Estonia suffered a 10-day attack on its Internet services in 2007, which caused major disruptions to its financial system, during a spat with Moscow over a Soviet-era war memorial, and Georgia was hit by mass cyber attacks during a brief 2008 war with Russia over its pro-Moscow South Ossetia region.

Russian authorities denied direct involvement in both attacks, saying they had no influence over the actions of self-styled patriotic hackers.

Is Russia holding back?

Much of Ukraine's telecommunications infrastructure was built when it was part of the Soviet Union, along with what is now the Russian Federation, and is particularly vulnerable to penetration by Moscow.

“The Russians have the place completely wired,” said Jim Lewis, a former U.S. foreign service officer and now senior fellow at the Center for Strategic and International Studies in Washington.

“They are right next door and most traffic has to go through Russia. That they haven't done more probably reflects their confidence that they're going to come out ahead and there's nothing anyone can do about it,” Lewis said.

Cyber warfare experts say that while Russia certainly has the ability to conduct such campaigns against Ukraine, it has yet to need to use those capabilities.

“This would show the Russians acting with more discretion and targeting than recently,” said John Bassett, former head of the London and Washington stations of GCHQ, Britain's top secret government communications center.

“This wouldn't expose any great depth of their technological capability and they would be keeping the harder stuff back,” said Bassett, now associate at Oxford University's Cyber Security Center.

Marty Martin, a former senior operations officer with the CIA, said Moscow likely would only take action to damage Ukraine's Internet and internal communications systems if hostilities broke out.

“A lot of times you don't want to shut things down. If you do that, then you don't get your flow of intelligence. You are probably better off monitoring it,” Martin said.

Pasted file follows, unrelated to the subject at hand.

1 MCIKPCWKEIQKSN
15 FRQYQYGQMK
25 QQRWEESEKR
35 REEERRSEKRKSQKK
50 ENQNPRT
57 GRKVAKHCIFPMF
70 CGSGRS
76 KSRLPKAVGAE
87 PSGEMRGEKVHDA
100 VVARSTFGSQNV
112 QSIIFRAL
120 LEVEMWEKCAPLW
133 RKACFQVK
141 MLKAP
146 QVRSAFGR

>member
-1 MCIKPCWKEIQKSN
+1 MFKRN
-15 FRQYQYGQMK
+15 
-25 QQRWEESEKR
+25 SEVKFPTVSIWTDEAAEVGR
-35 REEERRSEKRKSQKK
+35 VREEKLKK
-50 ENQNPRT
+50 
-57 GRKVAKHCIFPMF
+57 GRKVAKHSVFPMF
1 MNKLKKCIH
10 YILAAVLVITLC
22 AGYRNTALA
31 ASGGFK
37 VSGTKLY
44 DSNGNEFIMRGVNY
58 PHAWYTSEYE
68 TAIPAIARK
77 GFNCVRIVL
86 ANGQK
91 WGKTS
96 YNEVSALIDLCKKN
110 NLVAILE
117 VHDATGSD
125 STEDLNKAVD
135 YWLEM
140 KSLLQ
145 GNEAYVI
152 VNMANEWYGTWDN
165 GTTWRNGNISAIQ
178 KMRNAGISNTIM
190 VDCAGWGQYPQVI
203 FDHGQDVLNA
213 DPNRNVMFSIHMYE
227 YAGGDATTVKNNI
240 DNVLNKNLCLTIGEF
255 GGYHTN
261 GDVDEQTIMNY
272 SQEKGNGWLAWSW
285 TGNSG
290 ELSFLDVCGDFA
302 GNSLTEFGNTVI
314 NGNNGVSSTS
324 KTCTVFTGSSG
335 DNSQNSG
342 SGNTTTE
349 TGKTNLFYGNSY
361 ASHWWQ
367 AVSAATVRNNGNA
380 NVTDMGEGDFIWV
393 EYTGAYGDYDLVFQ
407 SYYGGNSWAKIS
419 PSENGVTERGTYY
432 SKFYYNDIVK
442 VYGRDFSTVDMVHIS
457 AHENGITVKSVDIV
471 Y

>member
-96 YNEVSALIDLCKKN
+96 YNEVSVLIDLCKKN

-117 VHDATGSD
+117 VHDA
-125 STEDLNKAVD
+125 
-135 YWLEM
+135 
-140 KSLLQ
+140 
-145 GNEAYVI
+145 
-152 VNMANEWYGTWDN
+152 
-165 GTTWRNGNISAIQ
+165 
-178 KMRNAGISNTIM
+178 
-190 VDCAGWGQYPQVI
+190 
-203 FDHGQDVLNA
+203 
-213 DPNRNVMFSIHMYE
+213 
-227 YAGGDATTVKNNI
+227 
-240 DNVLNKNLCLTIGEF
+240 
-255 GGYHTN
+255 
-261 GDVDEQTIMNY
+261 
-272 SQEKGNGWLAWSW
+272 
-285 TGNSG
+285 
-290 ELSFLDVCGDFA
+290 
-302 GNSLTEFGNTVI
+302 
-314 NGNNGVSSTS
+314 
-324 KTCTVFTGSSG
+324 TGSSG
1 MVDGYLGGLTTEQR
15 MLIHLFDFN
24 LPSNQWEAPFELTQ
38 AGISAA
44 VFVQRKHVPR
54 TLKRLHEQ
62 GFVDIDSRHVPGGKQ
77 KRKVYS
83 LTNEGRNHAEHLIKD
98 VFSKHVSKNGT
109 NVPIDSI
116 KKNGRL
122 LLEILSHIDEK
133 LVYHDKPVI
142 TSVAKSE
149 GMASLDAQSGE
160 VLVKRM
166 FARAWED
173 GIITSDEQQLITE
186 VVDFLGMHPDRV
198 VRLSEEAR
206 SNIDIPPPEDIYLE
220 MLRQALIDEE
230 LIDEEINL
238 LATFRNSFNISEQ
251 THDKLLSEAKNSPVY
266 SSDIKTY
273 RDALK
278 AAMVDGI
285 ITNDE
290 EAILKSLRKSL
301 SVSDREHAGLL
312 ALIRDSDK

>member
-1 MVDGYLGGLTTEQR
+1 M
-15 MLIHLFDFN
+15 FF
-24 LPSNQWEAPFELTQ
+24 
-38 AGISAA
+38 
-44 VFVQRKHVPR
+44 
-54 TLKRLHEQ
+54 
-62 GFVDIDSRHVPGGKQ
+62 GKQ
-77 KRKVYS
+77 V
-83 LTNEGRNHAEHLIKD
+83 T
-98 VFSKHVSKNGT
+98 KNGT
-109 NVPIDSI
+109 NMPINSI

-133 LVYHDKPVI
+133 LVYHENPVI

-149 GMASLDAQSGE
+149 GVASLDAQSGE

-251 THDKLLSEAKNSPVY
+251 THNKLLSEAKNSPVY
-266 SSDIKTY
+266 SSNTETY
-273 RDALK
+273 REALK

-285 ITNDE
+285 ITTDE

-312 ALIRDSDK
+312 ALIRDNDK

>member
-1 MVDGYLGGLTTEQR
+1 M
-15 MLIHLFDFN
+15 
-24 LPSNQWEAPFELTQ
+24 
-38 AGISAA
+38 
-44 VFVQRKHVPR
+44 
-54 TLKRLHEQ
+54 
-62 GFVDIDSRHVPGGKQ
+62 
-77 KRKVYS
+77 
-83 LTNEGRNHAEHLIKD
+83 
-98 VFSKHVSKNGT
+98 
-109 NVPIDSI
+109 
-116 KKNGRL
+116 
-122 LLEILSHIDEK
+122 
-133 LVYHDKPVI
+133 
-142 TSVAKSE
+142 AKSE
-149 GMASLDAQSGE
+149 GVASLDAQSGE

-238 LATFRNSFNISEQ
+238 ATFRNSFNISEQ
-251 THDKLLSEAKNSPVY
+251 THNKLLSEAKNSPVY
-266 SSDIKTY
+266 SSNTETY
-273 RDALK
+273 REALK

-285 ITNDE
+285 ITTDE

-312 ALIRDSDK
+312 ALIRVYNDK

Experts believe Russia was behind the hacking of a confidential phone conversation between senior U.S. State Department official Victoria Nuland and U.S. Ambassador to Ukraine Geoffrey Pyatt, which was leaked over YouTube last month.

“Russia's strategy is control the narrative, discredit opponents, and coerce,” said Lewis.

You May Like

Karzai's Legacy: Missed Opportunities?

Afghanistan's president leaves behind a much different nation than the one he inherited, yet his legacy from 13 years in power is getting mixed reviews More

Secret Service Chief Under Fire for White House Security Breach

Julia Pierson faces tough questions from lawmakers after recent intrusion at White House, says: 'It is clear that our security plan was not executed properly' More

Frustrated, Liberian Students Want Ebola Fight Role

Thousands have volunteered to go to counties, rural villages to talk to people in their language about deadly virus More

Featured Videos

Your JavaScript is turned off or you have an old version of Adobe's Flash Player. Get the latest Flash player.
Malaysia Struggles to Stop People Joining Jihadi
X
Mahi Ramakrishnan
September 30, 2014 2:16 PM
Malaysian authorities say militant groups like the so-called "Islamic State" have used social media to entice at least three dozen Malaysian Muslims to fight in what they call "jihad" in Syria and Iraq. As Mahi Ramkrishnan reports from Kuala Lumpur, counterterrorism police are deeply worried about what could happen when these militants return home.
Video

Video Malaysia Struggles to Stop People Joining Jihad